The Wrecking Storm by Michael Ward – Review.

About The Book

1641. 

London. 

The poisonous dispute pushing King Charles and Parliament towards Civil War is reaching the point of no return. 

Law and order in the city are collapsing as Puritan radicals demand more concessions from the King. Bishops and lords are attacked in the streets as the Apprentice Boys run amok. Criminal gangs use the disorder to mask their activities while the people of London lock their doors and pray for deliverance. 

No one is immune from the contagion. Two Jesuit priests are discovered in hiding and brutally executed – and soon the family of spice merchant Thomas Tallant is drawn into the spiral of violence. Tallant’s home is ransacked, his warehouse raided and his sister seized by kidnappers. 

Thomas struggles to discover who is responsible, aided by the enigmatic Elizabeth Seymour, a devotee of science, maths and tobacco in equal measure. Together they enter a murky world of court politics, street violence, secret codes and poisoned letters, and confront a vicious gang leader who will stop at nothing to satisfy his greed. 

Can Elizabeth use her skills to unpick the mass of contradictory evidence before the Tallants are ruined – both as a business and a family? 

And as the fight for London between King and Parliament hurtles to its dramatic conclusion, can the Tallants survive the personal and political maelstrom?

My Review

With thanks to the author for the copy received. I always enjoy historical fiction, especially when I read something that sends me looking for more information. The Wrecking Storm did just that, as did it’s prequel Rags of Time. This period in history is one that I know little about.

We join Thomas Tallant, his family and close friend Elizabeth again. The Tallant spice business is flourishing but this makes them unpopular with their business rivals who resent the family’s Dutch connections. This resentment brings danger to all of them who feel the threat from an enemy  they can’t identify.

London’s population is growing but there is a lack of housing and many people have no way of earning a living. There are an increasing number of gangs and this combined with the ongoing resentments between king and government make it an extremely dangerous place to live. The main threat comes from the Apprentice Boys who were gaining in power. It was this thread that was the strongest for me, their power and way of recruitment was very convincing.

As the danger levels increased it was Elizabeth who devised the best plan to keep the Tallant’s and their business safe. I was smiling as I read, visualising clearly the confusion and mayhem it caused. But there was also a feeling of sadness when it was revealed who was behind the threat and the consequences of the assault on the family.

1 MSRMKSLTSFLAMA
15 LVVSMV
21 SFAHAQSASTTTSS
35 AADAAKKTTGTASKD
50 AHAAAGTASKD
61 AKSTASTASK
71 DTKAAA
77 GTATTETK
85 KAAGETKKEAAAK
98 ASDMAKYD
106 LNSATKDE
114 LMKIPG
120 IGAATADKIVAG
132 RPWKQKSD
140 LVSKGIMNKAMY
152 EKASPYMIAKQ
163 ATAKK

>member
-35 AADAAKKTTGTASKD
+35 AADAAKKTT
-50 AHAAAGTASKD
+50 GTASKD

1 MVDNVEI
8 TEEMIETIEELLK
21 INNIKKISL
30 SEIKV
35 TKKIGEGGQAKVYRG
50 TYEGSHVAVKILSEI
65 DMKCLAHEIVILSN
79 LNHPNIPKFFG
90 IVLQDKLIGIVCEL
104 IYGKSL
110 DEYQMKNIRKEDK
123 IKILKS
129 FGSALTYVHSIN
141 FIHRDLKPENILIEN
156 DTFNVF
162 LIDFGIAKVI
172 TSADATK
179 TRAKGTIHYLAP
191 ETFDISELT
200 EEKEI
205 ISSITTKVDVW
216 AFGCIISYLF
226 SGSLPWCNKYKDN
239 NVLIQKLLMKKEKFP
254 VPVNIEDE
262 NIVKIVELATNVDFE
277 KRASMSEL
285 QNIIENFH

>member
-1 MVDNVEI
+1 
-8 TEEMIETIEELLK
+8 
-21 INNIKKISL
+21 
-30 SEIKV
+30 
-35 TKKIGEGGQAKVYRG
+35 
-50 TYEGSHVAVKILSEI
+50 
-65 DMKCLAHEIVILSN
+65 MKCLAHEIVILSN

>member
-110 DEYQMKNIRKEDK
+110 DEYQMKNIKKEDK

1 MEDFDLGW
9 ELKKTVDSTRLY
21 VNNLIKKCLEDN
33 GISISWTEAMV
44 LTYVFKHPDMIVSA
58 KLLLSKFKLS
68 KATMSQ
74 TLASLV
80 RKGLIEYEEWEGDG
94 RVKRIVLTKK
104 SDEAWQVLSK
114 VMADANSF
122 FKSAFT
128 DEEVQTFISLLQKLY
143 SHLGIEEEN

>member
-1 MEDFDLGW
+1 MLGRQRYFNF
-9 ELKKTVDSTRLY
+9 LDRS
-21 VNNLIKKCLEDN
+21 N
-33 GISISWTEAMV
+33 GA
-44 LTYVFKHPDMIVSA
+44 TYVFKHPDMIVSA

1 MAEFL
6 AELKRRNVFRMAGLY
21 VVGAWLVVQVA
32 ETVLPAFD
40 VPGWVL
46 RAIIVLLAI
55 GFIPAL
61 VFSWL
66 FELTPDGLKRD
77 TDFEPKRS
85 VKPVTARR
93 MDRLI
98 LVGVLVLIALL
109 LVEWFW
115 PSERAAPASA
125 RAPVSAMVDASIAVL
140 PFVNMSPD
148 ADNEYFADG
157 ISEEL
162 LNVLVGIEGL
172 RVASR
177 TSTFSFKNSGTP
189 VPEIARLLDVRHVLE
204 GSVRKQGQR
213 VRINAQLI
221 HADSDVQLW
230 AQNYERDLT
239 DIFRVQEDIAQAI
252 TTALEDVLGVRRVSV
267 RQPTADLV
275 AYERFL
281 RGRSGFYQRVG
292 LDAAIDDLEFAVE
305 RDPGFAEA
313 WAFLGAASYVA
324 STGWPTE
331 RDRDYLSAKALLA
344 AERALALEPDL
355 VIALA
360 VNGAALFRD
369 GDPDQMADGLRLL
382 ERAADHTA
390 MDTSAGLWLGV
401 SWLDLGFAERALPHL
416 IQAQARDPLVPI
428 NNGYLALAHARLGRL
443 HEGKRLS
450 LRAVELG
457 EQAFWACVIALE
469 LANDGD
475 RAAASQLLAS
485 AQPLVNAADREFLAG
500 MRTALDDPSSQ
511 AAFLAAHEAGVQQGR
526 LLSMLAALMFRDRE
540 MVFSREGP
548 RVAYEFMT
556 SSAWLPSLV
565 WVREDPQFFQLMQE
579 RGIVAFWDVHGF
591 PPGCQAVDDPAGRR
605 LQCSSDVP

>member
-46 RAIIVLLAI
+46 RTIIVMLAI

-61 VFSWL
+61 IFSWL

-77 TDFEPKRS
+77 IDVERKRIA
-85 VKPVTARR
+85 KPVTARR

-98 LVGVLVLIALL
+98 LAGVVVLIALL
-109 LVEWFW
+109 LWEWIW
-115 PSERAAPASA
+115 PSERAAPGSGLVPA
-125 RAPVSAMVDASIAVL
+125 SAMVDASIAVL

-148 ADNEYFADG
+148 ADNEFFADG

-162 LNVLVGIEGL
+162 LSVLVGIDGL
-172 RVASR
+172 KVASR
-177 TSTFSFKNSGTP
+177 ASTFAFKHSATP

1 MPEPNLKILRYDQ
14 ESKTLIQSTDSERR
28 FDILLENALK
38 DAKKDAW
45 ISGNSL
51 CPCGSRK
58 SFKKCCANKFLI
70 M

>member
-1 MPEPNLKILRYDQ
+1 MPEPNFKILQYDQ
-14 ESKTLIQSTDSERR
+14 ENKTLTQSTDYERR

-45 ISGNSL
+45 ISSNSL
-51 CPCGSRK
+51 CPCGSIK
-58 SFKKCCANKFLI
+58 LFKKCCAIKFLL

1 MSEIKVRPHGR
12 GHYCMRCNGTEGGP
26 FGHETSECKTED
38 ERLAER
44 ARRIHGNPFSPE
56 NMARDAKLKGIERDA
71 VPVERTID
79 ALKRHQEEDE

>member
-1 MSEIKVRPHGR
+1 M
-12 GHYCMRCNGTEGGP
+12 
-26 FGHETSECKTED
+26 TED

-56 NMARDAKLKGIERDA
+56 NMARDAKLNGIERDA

Fictional characters combined with those from real life, this was a very interesting and entertaining novel. I hope there is more to come.

Rags Of Time by Michael Ward – Review.

About The Book

London.

1639.

Thomas Tallant, a young and ambitious Spice Merchant, returns from India to find his city in turmoil. 

A bitter struggle is brewing between King Charles I and Parliament, as England slides into civil war. The capital is simmering with dissent. The conflict is ready to boil over.

But Thomas soon has other troubles to contend with. A wealthy merchant, Sir Joseph Venell, is savagely killed; then his partner Sir Hugh Swofford plunges to his death, in the Tallant household.

Suspicion falls on Thomas, who is sucked into a mire of treachery and rumour within the City of London. As the merchant struggles to clear his name, he becomes captivated by the enigmatic Elizabeth Seymour, whose passion for astronomy and mathematics is matched only by her addiction to the gaming tables.

Pursued by the authorities, Thomas races to unmask the real killer who claims a third victim to implicate him further, toying with his future in a deadly cat and mouse game.

In a desperate race against time, Elizabeth applies her powers of logic and deduction to unearth the clues that will point to the killer, but her way is barred by a secret message from the grave. 

Can she crack its code before Thomas, now a wounded and exhausted fugitive, succumbs to the chase?

And, if she succeeds, has Thomas the strength to face his tormentor and win his life and reputation back?

My Review

With thanks to the author for the copy received. I always enjoy a dip into historical fiction and even though I read quite a lot that takes place in London this is the first book that I have read that is set in the 17th century. I found it refreshing, interesting and enlightening.

I remember learning at school about the reign of Charles I and the onset of the English Civil War but hadn’t really followed it since. I was aware of a few battles taking place in the Northern city where I live, one of them a few hundred yards from my home. But I knew nothing about what it was like for the normal everyday citizen who had to try and survive a London that was overcrowded, full of the disease and filth that goes with overcrowding and also cope with increasingly volatile and dangerous times. Nobody was safe. Particularly Tom, the lead character in this novel who manages to find himself suspected of murder. Even though he had an alibi.

I really liked Elizabeth Seymour, forward thinking, open, and clever. I enjoyed reading about her knowledge of the human body and found it fascinating what the medics at the time thought. She didn’t fall into the image I have of a woman from these times. I couldn’t see her behaving like she was expected to. Meek, compliant and invisible. 

I see huge potential for this to be the start of a successful series. Strong characters, a less discussed period in British history and a very realistic setting.